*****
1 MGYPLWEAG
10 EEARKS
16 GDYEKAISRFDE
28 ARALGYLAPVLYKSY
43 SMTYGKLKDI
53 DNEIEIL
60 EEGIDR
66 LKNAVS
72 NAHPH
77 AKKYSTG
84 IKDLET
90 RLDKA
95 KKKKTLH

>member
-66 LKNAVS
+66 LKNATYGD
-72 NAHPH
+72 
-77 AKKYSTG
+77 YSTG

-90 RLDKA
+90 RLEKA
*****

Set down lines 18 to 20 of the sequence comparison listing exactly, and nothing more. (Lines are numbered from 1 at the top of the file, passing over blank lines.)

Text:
+72 
-77 AKKYSTG
+77 YSTG